Wyatt Durrette is having another great week in his songwriting career as he sits at the top of the charts with his sixth No. 1 song, ‘Colder Weather,’ recorded by the Zac Brown Band. The Georgia based band relies on Durrette’s unique way to tell a story with his powerful lyrics and creative mind. The craft is something he’s perfected over time, as he’s had plenty of experience to help him find what a meaningful country song is supposed to be about.

His road to success has been a long journey, but the Virginia native has been focusing on songwriting since his pre-teens. As a child, Durrette grew up listening to old school country, such as the Statler Brothers, the Oak Ridge Boys, Willie Nelson, Waylon Jennings, Merle Haggard, Kris Kristofferson and the Nitty Gritty Dirt Band.

"My dad had a big ol' Cadillac, and I'd ride in the back of it to soccer games or whatever, and we’d just rock out to country music," Durrette tells Taste of Country. "I just fell in love with music and the writer’s ability to tell a story in such a short amount of time."

Durrette wrote his first song at age 11 and knew it was an outlet he enjoyed exploring. "My first song was called 'To Be in Love,' of all things," he says with laughter. "Like I had any idea what that was, but I sure thought I did!"

By the time he turned 13, Durrette’s passion for songwriting intensified after seeing Jimmy Buffett in concert. "That just completely opened my world up to that style of writing about paradise, getting away and escapism. He had such an ability to tell a story. I just fell in love with it all over again. I really fell in love with the power of music and how he made everybody feel good at his concert. Nothing else mattered. Then with Bob Marley, I fell in love with him. He changed governments. He brought governments together who haven’t spoken in 50 years. I fell in love with the power of music and how much it can mean -- whether it makes you happy, sad, brings you back 30 years to a particular day where you can smell, taste, touch, whatever it may be. I loved that, and I still do."

After moving to Atlanta after college, Durrette began working as a bartender and manager of the Dixie Tavern. Among his duties were booking the bands who played in the bar. It was then when he met local singer-songwriter Zac Brown.

"The second time he played there, somebody asked me to get up and sing with him," Durrette recalls. "Afterward, I was like, 'Hey man, I write songs. I’ve got melodies and words -- lots of them! Why don’t we get together and see what we can come up with?' That following Sunday, we sat down and wrote four or five songs … something crazy like that. Automatically, we clicked as friends and as writers. We come from the same kind of musical background as far as what we listen to and what we grew up on. We kind of share the same brain as far as what we want out of a song. I don’t have to tell him. He knows where I want to go, and vice versa."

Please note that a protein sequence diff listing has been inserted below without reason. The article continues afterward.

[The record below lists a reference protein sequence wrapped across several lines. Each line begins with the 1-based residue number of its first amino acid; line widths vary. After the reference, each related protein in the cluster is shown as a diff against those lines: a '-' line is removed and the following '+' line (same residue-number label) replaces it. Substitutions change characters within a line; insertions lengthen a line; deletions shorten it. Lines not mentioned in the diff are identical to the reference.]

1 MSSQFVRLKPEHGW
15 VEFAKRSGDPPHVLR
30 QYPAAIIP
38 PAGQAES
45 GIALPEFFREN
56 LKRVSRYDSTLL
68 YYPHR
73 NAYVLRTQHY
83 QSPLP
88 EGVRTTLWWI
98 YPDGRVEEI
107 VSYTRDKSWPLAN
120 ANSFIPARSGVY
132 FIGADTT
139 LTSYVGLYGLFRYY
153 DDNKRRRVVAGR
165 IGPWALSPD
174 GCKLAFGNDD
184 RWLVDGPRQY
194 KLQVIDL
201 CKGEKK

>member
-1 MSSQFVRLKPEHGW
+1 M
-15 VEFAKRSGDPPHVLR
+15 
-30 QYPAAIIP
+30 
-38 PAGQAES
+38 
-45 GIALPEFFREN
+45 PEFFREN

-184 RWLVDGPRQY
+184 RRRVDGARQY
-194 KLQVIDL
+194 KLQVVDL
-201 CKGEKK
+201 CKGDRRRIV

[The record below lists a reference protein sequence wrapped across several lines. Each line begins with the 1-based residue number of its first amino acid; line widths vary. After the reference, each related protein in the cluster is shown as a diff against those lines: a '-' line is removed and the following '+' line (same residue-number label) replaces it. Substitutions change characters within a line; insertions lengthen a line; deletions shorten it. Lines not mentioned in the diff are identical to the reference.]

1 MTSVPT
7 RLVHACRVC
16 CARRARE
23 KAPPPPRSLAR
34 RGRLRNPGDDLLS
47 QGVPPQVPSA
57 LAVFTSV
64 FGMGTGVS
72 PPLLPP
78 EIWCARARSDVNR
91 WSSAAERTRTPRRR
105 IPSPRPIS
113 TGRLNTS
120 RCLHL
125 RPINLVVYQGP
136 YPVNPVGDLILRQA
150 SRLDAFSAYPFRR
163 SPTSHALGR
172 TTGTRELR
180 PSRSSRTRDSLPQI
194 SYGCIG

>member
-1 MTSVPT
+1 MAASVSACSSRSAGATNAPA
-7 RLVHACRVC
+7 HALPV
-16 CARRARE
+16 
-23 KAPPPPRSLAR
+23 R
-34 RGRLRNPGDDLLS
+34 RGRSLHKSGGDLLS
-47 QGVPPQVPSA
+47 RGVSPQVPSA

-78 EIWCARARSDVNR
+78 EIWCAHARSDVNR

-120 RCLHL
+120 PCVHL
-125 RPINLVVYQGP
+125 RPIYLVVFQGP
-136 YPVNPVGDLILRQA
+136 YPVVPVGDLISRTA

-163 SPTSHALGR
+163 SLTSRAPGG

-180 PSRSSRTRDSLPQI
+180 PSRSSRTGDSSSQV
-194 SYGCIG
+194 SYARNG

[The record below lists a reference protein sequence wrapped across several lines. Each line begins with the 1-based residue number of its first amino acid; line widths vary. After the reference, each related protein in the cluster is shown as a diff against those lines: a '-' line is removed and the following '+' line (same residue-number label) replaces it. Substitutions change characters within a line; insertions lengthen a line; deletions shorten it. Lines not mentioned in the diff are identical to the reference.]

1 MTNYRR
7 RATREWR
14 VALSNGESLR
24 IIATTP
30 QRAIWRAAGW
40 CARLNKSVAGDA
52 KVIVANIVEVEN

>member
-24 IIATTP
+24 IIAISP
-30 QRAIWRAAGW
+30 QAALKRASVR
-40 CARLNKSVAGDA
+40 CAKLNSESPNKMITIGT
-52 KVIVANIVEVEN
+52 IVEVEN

Watch the Zac Brown Band 'Colder Weather' Video

As Brown’s popularity grew, so did the friendship and bond between him and Durrette. "He was slowly assembling his band," Durrette says of the time spent with Brown, which spanned over a 10-year period. "I’ve seen a lot of players come and go as far as the band goes, but he knew what he wanted. We slowly readied the music and kept writing and doing our thing. We kept hoping that it would eventually happen. I quit bartending not even four years ago."

Those past four years for Durrette have consisted of six chart-toppers for the Zac Brown Band: 'Chicken Fried,' 'Whatever It Is,' 'Toes,' 'Highway 20 Ride,' 'As She’s Walking Away' and, of course, 'Colder Weather.'

Durrette is now one of Nashville’s most sought after songwriters, and he spends much of his downtime in Music City writing with the likes of James Otto, Luke Bryan, the Dirt Drifters, Tim James, D. Vincent Williams and others. But no matter who he collaborates with, Brown will always remain his favorite co-writer, as they have a unique writing relationship that even Durrette says is hard to explain.

"We’re like brothers," Durrette says. "We finish each other’s sentences and all that kind of stuff. It’s weird. When I’m writing ... I don’t need to tell him where I think it should go, he just knows. He knows me and he knows what I like musically and he knows what I want from a song. I think it’s what makes us gel so well. Every guy in the band comes from different places, but everybody just has a really, really deep, deep love of music and respects each other so much, as I do Zac, and I think he does me. As artists, we’re really open to anything. When Zac and I write, you’ll never hear the word 'no' being used. You never hear anything negative. If I don't like something and he says a line or whatever, you just kind of nod and write it down, but there’s never any negativity. We all know we’re after the same goal, and that's to make music and make people happier or make them feel something. I think that’s what it really comes down to."

"In my opinion, it doesn’t get any better than those guys as people and as musicians," Durrette says of his newfound family in the Zac Brown Band. "They truly love what they do and they work hard every day to get better at it. They make me want to be better at what I do. I couldn’t ask for better people to be singing my stuff. That’s apple pie right there!"

Durrette will soon be on his way to scoring another hit song as the Zac Brown Band ready their third single from their ‘You Get What You Give’ album, ‘Knee Deep,’ which ironically enough is a duet with Jimmy Buffett.